Aberdeen is not for sale, says fund boss

Gil­bert stands firm but client ex­o­dus sees £34bn with­drawn

Daily Mail - - City & Finance - By James Salmon

THE em­bat­tled boss of Aberdeen As­set Man­age­ment has in­sisted the emerg­ing mar­ket spe­cial­ist is not up for sale as it con­tin­ued to haem­or­rhage money from ner­vous in­vestors.

It re­vealed al­most £34bn had been pulled out of its funds over the year, with £ 12.7bn of this com­ing in the three months to the end of Septem­ber.

The lat­est ex­o­dus – even worse than City an­a­lysts pre­dicted – was trig­gered by the slow­down in emerg­ing mar­kets, in­clud­ing China. Proof that Aberdeen has not man­aged to stem the huge out­flows un­nerved in­vestors, knock­ing nearly 5pc off its share price.

The in­vest­ment gi­ant – which runs £283.7bn – has seen al­most a third wiped off its value over the past 12 months. This has fu­elled spec­u­la­tion that the com­pany is look­ing for a buyer.

But chief ex­ec­u­tive Martin Gil­bert, 60, said he was ‘up­set’ by the ru­mours and in­sisted he plans to re­main at the helm for the next decade, em­u­lat­ing his hero Sir Alex Ferguson, who man­aged Manch­ester United un­til he was 71.

As man­ager of Aberdeen foot­ball club, Ferguson won the Euro­pean Cup Win­ners’ Cup in 1983, the same year Gil­bert founded the fund man­ager which bears the city’s name.

of the takeover ru­mours, Gil­bert said: ‘It’s com­pletely un­true. It’s a great ad­van­tage to be in­de­pen­dent. We’ve never ap­proached any­one and won’t be do­ing so. We’ve not re­ceived any ap­proaches ei­ther.’ But he could of­fer lit­tle re­as­sur­ance to in­vestors bruised by losses in its emerg­ing mar­kets funds, say­ing it ‘could be some time’ be­fore they bounce back.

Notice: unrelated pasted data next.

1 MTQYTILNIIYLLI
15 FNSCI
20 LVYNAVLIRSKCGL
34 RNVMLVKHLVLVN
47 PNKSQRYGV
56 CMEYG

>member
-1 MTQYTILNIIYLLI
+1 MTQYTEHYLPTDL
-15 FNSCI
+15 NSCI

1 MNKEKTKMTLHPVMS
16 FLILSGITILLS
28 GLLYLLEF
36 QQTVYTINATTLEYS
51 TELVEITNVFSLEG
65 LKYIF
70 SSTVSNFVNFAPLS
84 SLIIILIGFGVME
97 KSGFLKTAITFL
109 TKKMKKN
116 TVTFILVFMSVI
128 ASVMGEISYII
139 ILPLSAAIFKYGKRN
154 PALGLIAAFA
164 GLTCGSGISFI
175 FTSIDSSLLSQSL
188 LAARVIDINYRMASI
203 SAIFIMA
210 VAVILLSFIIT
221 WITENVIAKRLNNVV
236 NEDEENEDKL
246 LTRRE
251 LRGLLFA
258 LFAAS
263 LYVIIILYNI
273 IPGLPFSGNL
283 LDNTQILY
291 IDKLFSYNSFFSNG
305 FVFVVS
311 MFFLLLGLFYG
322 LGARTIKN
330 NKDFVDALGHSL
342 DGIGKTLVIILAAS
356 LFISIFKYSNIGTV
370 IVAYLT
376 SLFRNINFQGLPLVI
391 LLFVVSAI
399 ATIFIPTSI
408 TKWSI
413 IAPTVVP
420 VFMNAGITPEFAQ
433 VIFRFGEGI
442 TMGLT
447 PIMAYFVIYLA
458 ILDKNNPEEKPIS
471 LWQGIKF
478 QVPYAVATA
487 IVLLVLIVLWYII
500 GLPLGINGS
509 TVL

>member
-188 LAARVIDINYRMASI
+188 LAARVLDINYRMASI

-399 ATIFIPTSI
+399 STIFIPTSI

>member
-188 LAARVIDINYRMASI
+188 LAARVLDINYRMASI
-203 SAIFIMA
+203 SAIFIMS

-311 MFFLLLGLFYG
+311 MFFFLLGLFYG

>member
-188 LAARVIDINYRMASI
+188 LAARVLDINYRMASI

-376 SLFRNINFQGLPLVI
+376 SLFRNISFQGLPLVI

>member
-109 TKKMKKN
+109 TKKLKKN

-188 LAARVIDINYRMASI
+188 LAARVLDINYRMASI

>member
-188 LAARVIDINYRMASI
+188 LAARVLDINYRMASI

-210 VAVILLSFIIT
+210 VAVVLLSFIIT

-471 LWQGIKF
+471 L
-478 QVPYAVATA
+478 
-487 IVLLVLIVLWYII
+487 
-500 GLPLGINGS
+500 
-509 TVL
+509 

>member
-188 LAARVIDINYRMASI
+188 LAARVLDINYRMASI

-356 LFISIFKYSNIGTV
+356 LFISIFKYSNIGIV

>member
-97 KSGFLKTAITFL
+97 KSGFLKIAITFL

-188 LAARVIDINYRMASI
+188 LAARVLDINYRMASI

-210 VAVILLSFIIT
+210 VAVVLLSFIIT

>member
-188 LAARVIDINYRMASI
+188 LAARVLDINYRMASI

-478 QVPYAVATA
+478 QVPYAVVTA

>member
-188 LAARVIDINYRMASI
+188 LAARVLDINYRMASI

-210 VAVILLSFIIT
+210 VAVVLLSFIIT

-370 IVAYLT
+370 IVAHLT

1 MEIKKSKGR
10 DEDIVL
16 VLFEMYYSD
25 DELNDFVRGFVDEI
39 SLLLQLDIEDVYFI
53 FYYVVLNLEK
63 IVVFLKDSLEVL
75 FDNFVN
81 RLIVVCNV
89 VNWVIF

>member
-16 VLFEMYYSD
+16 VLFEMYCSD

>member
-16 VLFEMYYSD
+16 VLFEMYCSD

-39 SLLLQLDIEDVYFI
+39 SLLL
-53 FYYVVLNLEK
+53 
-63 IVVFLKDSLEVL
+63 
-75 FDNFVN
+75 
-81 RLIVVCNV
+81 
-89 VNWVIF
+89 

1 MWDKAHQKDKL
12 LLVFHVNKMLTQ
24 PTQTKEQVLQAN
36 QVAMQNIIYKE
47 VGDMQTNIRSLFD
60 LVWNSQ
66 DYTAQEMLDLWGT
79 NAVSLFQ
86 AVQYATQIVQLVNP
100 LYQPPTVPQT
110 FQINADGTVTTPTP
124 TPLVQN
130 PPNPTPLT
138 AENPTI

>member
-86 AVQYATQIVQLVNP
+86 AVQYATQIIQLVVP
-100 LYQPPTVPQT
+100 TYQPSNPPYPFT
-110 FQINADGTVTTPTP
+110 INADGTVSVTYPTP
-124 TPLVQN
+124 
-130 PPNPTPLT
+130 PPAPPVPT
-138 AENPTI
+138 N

Ac­cord­ing to Har­g­reaves Lans­down, savers who in­vested £10,000 in its flag­ship Asia Pacific Eq­uity fund at the end of Septem­ber last year were sit­ting on a pa­per loss of al­most £1,500 by Septem­ber 30 this year. De­spite the huge out­flows, prof­its at Aberdeen dropped only slightly to £ 353.7m, from £354.6m in 2014.

Gil­bert said: ‘ These are great re­sults in a dif­fi­cult year. The real chal­lenge is the year ahead. We have to wait un­til emerg­ing mar­kets and Asian mar­kets come back into fash­ion again.’

Aberdeen has al­ready gone to great lengths to re­duce its reliance on emerg­ing mar­kets, which have been a source of great strength for so long. It bought Scot­tish Wid­ows In­vest­ment Part­ner­ship from Lloyds Bank­ing Group for £650m just two years ago.

The deal saw it briefly over­take Schroders as Europe’s largest listed fund man­ager. But it slipped back into sec­ond place as the malaise in emerg­ing mar­kets took its toll.

The aim was to broaden the busi­ness, with SWIP more heav­ily fo­cused on the UK – and par­tic­u­larly in cor­po­rate bonds funds, prop­erty and ‘tracker funds’ which blindly fol­low stock mar­ket move­ments. But the prospect of a hike in in­ter­est rates in the US and the UK has also caused cor­po­rate bond funds to fall out of favour. This is be­cause the in­ter­est rates paid by cor­po­rate bonds be­come less at­trac­tive if re­turns in risk-free sav­ings ac­counts im­prove.

Gil­bert re­it­er­ated con­cerns about panic sell­ing in the cor­po­rate bond mar­ket and sug­gested that cen­tral banks may have to in­ter­vene as ‘buy­ers of last re­sort’.

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